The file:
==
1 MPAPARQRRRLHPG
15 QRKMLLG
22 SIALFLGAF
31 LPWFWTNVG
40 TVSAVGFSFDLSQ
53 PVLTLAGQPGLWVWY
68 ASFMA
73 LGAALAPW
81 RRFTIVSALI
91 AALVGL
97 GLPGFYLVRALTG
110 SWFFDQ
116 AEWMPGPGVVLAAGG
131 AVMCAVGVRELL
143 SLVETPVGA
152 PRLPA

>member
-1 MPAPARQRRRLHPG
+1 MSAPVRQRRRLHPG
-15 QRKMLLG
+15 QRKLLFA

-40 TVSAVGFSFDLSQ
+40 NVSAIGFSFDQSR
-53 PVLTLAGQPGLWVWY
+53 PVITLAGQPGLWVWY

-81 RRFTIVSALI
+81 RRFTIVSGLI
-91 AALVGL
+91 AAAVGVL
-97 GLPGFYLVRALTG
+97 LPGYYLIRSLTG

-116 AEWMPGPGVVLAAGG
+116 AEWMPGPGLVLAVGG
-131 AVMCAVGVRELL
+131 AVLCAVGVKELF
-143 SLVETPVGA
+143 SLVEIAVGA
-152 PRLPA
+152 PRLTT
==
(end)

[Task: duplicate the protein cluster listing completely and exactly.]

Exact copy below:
1 MPAPARQRRRLHPG
15 QRKMLLG
22 SIALFLGAF
31 LPWFWTNVG
40 TVSAVGFSFDLSQ
53 PVLTLAGQPGLWVWY
68 ASFMA
73 LGAALAPW
81 RRFTIVSALI
91 AALVGL
97 GLPGFYLVRALTG
110 SWFFDQ
116 AEWMPGPGVVLAAGG
131 AVMCAVGVRELL
143 SLVETPVGA
152 PRLPA

>member
-1 MPAPARQRRRLHPG
+1 MSAPVRQRRRLHPG
-15 QRKMLLG
+15 QRKLLFA

-40 TVSAVGFSFDLSQ
+40 NVSAIGFSFDQSR
-53 PVLTLAGQPGLWVWY
+53 PVITLAGQPGLWVWY

-81 RRFTIVSALI
+81 RRFTIVSGLI
-91 AALVGL
+91 AAAVGVL
-97 GLPGFYLVRALTG
+97 LPGYYLIRSLTG

-116 AEWMPGPGVVLAAGG
+116 AEWMPGPGLVLAVGG
-131 AVMCAVGVRELL
+131 AVLCAVGVKELF
-143 SLVETPVGA
+143 SLVEIAVGA
-152 PRLPA
+152 PRLTT